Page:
Getting ready to buy a home? Make sure you ask these 10 key questions when you submit your mortgage application:
1. What is the interest rate on this mortgage?
Ask for the lender’s loan estimate, which breaks down the interest rate and fees. It will include the annual percentage rate (APR), which accounts for the interest rate, points, fees and other charges you will pay for a mortgage.
2. How many discount and origination points will I pay?
Lenders may charge discount points, origination points or both. One point is equal to 1% of the loan amount. For example, if you get a $300,000 mortgage and pay 1 discount point, you’ll pay a fee of $3,000 (1% of $300,000).
Discount points reduce the interest rate. They are prepaid interest and are tax-deductible.
Origination points are fees charged by the lender to cover the costs of originating the loan.
3. What are the closing costs?
Borrowers pay fees at closing for services provided by the lender and other parties, such as title and escrow companies. Lenders are required to provide a written estimate of these costs within 3 days of receiving a loan application.
4. When can I lock –in the interest rate, and what will it cost me to do so?
Interest rates might fluctuate between the time you apply for a mortgage and closing. To prevent getting a higher rate, you can lock the rate, and even the points, for a specified period. Fees may apply, but not always.
5. Is there a prepayment penalty on this loan?
Some lenders charge a penalty if you pay off the mortgage before the full term of the loan. Some mortgages have penalties that apply only when you refinance or reduce the principal balance by more than a certain percentage. But sometimes a mortgage such as this comes with other incentives. Find out the penalty specifics and see if your lender will lower the rate if you choose a loan with a penalty.
6. What is the minimum down payment required for this loan?
A bigger down payment might mean a lower interest rate and better loan terms. With a down payment of less than 20%, you will probably have to pay for private mortgage insurance (PMI), which will increase your monthly payment.
7. What are the qualifying guidelines for this loan?
Ask about requirements relating to your income, employment, assets, liabilities and credit history. Qualifications for first-time homebuyer programs, Veterans Affairs loans, and other government-sponsored mortgages are typically less stringent.
8. What documents will I have to provide?
Lenders require proof of income and assets, including bank statements, tax returns, W-2 statements, and recent pay stubs. More may be needed to show your down payment and ability to pay closing costs.
9. How long will it take to process my loan application?
Depending on how busy the lender is, it can take as little as 2 weeks or as long as 60 days. This information is crucial even in the offer stage of a home purchase as you will need to indicate a closing date on your offer. Loan approval and underwriting are common escrow holdups. Be patient and forward any requested documents quickly to speed up the process.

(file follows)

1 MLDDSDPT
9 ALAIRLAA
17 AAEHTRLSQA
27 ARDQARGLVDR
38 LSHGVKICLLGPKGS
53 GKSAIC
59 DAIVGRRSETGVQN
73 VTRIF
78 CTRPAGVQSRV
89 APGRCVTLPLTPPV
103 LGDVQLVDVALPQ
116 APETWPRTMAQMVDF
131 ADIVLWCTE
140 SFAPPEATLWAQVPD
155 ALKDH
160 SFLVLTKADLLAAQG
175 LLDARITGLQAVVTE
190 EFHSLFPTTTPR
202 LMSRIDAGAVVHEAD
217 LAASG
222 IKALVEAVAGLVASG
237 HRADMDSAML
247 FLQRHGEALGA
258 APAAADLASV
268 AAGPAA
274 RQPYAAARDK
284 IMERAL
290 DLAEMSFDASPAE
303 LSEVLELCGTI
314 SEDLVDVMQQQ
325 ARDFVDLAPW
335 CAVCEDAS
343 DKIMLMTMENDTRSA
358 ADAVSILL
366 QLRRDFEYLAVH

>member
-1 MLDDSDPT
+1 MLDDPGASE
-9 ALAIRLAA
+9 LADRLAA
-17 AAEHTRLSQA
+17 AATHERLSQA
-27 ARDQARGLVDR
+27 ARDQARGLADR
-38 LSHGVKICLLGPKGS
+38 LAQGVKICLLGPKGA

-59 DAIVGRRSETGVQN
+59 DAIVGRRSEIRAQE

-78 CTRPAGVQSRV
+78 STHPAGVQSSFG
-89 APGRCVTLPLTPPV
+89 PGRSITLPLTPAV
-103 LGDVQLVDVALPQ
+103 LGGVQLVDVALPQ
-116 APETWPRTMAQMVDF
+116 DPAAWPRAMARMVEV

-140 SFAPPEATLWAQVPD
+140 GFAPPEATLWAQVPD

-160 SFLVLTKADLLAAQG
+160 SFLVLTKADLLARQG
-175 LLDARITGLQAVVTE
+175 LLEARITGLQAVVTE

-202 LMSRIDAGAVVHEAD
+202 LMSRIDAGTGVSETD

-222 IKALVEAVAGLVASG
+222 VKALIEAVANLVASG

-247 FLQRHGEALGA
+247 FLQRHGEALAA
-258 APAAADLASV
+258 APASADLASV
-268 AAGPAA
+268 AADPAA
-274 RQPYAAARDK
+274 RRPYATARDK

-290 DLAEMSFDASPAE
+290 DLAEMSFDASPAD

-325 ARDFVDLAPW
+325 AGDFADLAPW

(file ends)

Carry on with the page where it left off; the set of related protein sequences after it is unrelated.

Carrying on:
10. What might delay approval of my loan?
A job change, an increase or decrease in salary, a new debt, a change in your credit history or change in marital status could delay your loan approval. The best way to avoid that is to put your financial life in a holding pattern until you reach the closing table.
Thank you so much!! We are finally ready to buy a house, and I have never been so stressed in my life. I have never done this before and want to make sure I am doing this right, with no surprises later! Thanks!
Well, seems like mortgage is the most annoying part when it comes to having a house of your own. Now I will know what to ask those people when my moment comes up, I will win the war against them, indeed, thank you for sharing!
I can very well relate to the 10th question. I delayed my resignation and the move to a new job near my place because I had to secure the loan. I believe that asking these questions are important because the answers will have huge impact on our eligibility for the loan and on our finances now and in the future. The 5th question is important down the line because many mortgage borrowers will opt to prepay their loans to save on interest and to be debt-free as soon as possible. It’s not unusual for borrowers to put their bonuses or any windfall towards the settlement of the loan.
They always bump up prices and fees as you go along. Make sure you have all paperwork that you collect when you first sign on a house, it will prevent you from getting mucked over. Find out total fees and expenses up front.
I would add, “be prepared for delays”. Usually, of course, the process goes off without a problem, but it’s always good to be prepared if you need to find and send in an extra document, something takes longer to process than anticipated, or if there is some other “technical difficulty”. It’s good to have a list of questions ready to go to make sure that everything is in order, and the answers just might reveal some more questions you wouldn’t have thought to ask.
These are definatably some good questions to ask. This will help me a lot in the future
There are many people who do not really care about these tips even when they already know them, that’s why deals always end of wrong for them.